McCrary (2000) suggests that art and artists can offer us a model of aesthetic sensibility- an ability to see- from which teachers, teacher educators, and researchers might learn. Such a sensibility demands a high level of consciousness about what one sees. Rodgers and Raider-Roth (2006) term such sensibility as ‘presence’. They define ‘presence‘ as a state of alert awareness, receptivity and connectedness to the mental, emotional and physical working of both the individual and the group in the context of their learning environments and the ability to respond with a considered and compassionate next step.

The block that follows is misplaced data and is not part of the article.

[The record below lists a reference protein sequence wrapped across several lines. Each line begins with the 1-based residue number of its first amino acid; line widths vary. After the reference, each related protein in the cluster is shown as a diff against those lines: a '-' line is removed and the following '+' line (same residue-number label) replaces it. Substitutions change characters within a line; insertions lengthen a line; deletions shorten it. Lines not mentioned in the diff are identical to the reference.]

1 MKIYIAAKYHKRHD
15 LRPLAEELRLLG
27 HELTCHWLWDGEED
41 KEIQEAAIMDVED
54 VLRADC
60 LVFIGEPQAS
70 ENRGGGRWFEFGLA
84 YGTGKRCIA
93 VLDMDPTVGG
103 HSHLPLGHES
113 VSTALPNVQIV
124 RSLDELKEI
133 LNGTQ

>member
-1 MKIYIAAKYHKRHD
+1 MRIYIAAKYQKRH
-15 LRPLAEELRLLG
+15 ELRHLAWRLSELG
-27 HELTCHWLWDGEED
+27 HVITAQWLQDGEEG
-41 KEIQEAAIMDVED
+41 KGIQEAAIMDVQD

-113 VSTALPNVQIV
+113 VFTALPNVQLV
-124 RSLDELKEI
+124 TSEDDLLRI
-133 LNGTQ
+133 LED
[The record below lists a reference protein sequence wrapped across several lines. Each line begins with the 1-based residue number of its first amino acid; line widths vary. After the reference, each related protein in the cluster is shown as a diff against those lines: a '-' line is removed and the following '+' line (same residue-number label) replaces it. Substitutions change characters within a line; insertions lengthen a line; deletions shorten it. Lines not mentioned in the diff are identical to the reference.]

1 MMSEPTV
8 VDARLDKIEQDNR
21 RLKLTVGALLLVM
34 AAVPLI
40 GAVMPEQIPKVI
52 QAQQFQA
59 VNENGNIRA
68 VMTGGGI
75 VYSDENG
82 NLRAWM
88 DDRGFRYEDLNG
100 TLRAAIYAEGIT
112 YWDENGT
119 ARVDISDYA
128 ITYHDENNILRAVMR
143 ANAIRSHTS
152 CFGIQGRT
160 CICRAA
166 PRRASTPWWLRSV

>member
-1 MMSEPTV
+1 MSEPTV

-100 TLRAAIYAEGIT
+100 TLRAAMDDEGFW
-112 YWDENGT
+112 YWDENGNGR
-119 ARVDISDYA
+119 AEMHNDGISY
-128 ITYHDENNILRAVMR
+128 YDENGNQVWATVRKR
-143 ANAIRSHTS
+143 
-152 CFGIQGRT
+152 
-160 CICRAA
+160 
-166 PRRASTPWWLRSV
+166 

Arnon, S., and Richel, N. 2007. Who is the ideal teacher? Am I? Similarity and difference in perception of students of education regarding the qualities of a good teacher and of their own qualities as teachers. Teachers and Teaching: Theory and Practice 13, no.5: 441-464. Barney, D., and Plimer, D. 2012. What teachers can learn from actors. Journal of Multidisciplinary Research 4, No. 1: 79-89. Bogdan, R. C., and Biklen, S. K. 2003. Qualitative research in education. Boston, MA: Allyn and Bacon. Brindley, S. 2013. Teacher education futures: compliance, critique or compromise? A UK perspective. Teacher Development 17, no. 3: 393-408. Cochran-Smith, M. 2005. The new teacher education: For better or for worse? Educational Researcher 34, no. 7: 3-17. Cummins, j. 1986. Empowering minority students: A framework for intervention. Harvard Educational Review 56, no. 3:18-36. Goodwin, A.L., and Kosnik C., 2013. Quality teacher educators+quality teacher? Conceptualizing essential domains of knowledge for those who teach teachers. Griggs, T. 2001. Teaching as acting: considering actin as epistemology and its use in teaching and teacher preparation. Teacher Education Quarterly Spring, 23-36. Grossman, P., Compton, C., Shahan, E., Ronfeldt, M., Igra D., & Shaing, J. (2007). Preparing practitioners to respond to resistance: a cross-professional view. Teachers and Teaching: Theory and Practice 13, no. 2: 109-123. Edwards, A., and Protheroe, L. 2003. Learning to see in classrooms: what are student teachers learning about teaching and learning while leaning to teach in schools? British Educational Research Journal 29, no. 2: 227-242. Eisner, E. 1968. Qualitative intelligence and the act of teaching. In: R.T. Hyman (Ed.), Teaching: Vantage points of study. Philadelphia, PA: Lippincott. Kagan, D. M., 1992. Professional growth among pre-service and beginning teachers. Review of Educational Research 62, no.2: 129-169. Kevernbekk, T. 2000. Seeing in practice: a conceptual analysis. Scandinavian Journal of Educational Research 44, no.4: 357-370. Rodgers, C. R., and Raider-Roth M. B. 2006. Presence in teaching. Teachers and Teaching : Theory and Practice 12, no.3: 265-287. Rose , K. and Linney, M. 1992. Teaching and acting. Liberal Education, 78, no.3: 24. Ryle, G. 1980. The concept of Mind. Harmondsworth: Penguin Books. Sarason, S. B. 1999. Teaching a performing art. New York: Teachers College Press. Shulman, L. S. 1987. Knowledge and teaching: foundations of the new reform. Harvard Educational Review 57, no. 1: 1-22.